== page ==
The Relationship of Childhood Abuse to Impulsivity and Suicidal Behavior in Adults With Major Depression

Conter Center for the Study of Suicidal Behavior, Department of Psychiatry, Columbia University, College of Physicians and Surgeons, New York, NY 10032, USA.
American Journal of Psychiatry (Impact Factor: 12.3). 12/2001; 158(11):1871-7. DOI: 10.1176/appi.ajp.158.11.1871
Source: PubMed


This study investigated whether a higher frequency of reported childhood trauma would be found in depressed adults with higher levels of trait impulsivity, aggression, and suicidal behavior.
In 136 depressed adult inpatients, the authors assessed trait impulsivity, aggression history, and number of lifetime suicide attempts as well as the medical lethality and the intent to die associated with the most lethal attempt. These variables were then compared between those with and those without a reported history of childhood physical or sexual abuse.
Subjects who reported an abuse history were more likely to have made a suicide attempt and had significantly higher impulsivity and aggression scores than those who did not report an abuse history. Impulsivity and aggression scores were significantly higher in subjects with a history of at least one suicide attempt. A logistic regression analysis revealed that abuse history remained significantly associated with suicide attempt status after adjustment for impulsivity, aggression history, and presence of borderline personality disorder. Among those who attempted suicide, there were no significant differences in severity of suicidal behavior between those with and without a childhood history of abuse.
Abuse in childhood may constitute an environmental risk factor for the development of trait impulsivity and aggression as well as suicide attempts in depressed adults. Alternatively, impulsivity and aggression may be inherited traits underlying both childhood abuse and suicidal behavior in adulthood disorders. Additional research is needed to estimate the relative contributions of heredity and environmental experience to the development of impulsivity, aggression, and suicidal behavior.

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    • "To explore additional sources of variance that may contribute to aggression, we examined possible effects of childhood abuse. As expected from prior studies (Bonomi et al., 2008; Brodsky et al., 2001; Carey et al., 2008; Cong et al., 2012; Draper et al., 2008; Fergusson et al., 2008; Jumper, 1995; Kaplow and Widom, 2007; Kendler and Aggen, 2013; Kendler et al., 2000; Kendler et al., 2004; Levitan et al., 1998; Paolucci et al., 2001; Rohde et al., 2008; Young et al., 1997), a higher prevalence of self-reported childhood abuse was seen in MDD patients compared to HV, and childhood abuse was a significant predictor of aggression. However, we found that childhood abuse history did not mitigate the association between plasma EPA and SUD on aggression or impulsivity, indicating that the effects of EPA and childhood abuse on aggression are independent. "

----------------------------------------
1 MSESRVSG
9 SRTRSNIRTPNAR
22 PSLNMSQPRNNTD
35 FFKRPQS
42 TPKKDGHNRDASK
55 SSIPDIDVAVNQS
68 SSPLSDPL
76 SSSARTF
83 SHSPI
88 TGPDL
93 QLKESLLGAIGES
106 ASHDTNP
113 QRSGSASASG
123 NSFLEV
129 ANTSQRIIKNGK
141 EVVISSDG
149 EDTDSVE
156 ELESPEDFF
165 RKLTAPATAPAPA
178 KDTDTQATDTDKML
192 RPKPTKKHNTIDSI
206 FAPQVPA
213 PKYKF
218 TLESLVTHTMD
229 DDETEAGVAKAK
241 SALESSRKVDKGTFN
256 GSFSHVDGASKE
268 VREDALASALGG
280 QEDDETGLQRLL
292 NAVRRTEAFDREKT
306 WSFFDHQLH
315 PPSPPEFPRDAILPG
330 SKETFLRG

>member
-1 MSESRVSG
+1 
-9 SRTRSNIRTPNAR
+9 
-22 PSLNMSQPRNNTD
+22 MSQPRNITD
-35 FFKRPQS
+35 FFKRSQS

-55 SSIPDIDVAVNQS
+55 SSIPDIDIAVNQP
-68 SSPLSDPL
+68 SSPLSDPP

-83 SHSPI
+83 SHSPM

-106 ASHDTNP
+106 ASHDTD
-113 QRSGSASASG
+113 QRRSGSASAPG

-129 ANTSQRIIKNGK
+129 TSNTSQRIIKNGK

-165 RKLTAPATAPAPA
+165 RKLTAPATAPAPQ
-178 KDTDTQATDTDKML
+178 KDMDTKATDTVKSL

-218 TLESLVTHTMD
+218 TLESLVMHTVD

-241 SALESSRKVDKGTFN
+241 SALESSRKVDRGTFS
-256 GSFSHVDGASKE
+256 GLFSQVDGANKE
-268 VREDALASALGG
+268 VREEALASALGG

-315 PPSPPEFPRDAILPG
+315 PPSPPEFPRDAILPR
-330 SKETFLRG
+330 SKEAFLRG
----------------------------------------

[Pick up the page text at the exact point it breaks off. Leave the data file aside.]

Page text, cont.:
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    ABSTRACT: Major depressive disorder (MDD) is associated with low levels of omega-3 polyunsaturated fatty acids (PUFAs), holding promise for new perspectives on disease etiology and treatment targets. As aggressive and impulsive behaviors are associated with low omega-3 PUFA levels in some clinical contexts, we investigated plasma PUFA relationships with trait aggression and impulsivity in patients with MDD. Medication-free MDD patients (n=48) and healthy volunteers (HV, n=35) were assessed with the Brown-Goodwin Aggression Inventory. A subset (MDD, n=39; HV, n=33) completed the Barratt Impulsiveness Scale. Plasma PUFAs eicosapentaenoic acid (EPA, 20:5n-3), docosahexaenoic acid (DHA, 22:6n-3), and arachidonic acid (AA, 20:4n-6) were quantified and ln-transformed to mitigate distributional skew. Ln-transformed PUFA (lnPUFA) levels were predictors in regression models, with aggression or impulsivity scores as outcomes, and cofactors of sex and diagnostic status (MDD with or without a history of substance use disorder [SUD], or HV). Interactions were tested between relevant PUFAs and diagnostic status. Additional analyses explored possible confounds of depression severity, self-reported childhood abuse history, and, in MDD patients, suicide attempt history. Among PUFA, lnEPA but not lnDHA predicted aggression (F1,76=12.493, p=0.001), and impulsivity (F1,65=5.598, p=0.021), with interactions between lnEPA and history of SUD for both aggression (F1,76=7.941, p=0.001) and impulsivity (F1,65=3.485, p=0.037). Results remained significant when adjusted for childhood abuse, depression severity, or history of suicide attempt. In conclusion, low EPA levels were associated with aggression and impulsivity only in patients with MDD and comorbid SUD, even though in most cases SUD was in full sustained remission.